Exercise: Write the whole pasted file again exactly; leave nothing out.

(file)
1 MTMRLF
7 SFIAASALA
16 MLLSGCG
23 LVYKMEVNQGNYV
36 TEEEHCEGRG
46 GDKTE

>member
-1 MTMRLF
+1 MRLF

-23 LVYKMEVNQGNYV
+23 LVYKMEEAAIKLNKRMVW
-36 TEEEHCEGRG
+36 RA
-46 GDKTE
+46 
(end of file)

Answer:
1 MTMRLF
7 SFIAASALA
16 MLLSGCG
23 LVYKMEVNQGNYV
36 TEEEHCEGRG
46 GDKTE

>member
-1 MTMRLF
+1 MRLF

-23 LVYKMEVNQGNYV
+23 LVYKMEEAAIKLNKRMVW
-36 TEEEHCEGRG
+36 RA
-46 GDKTE
+46 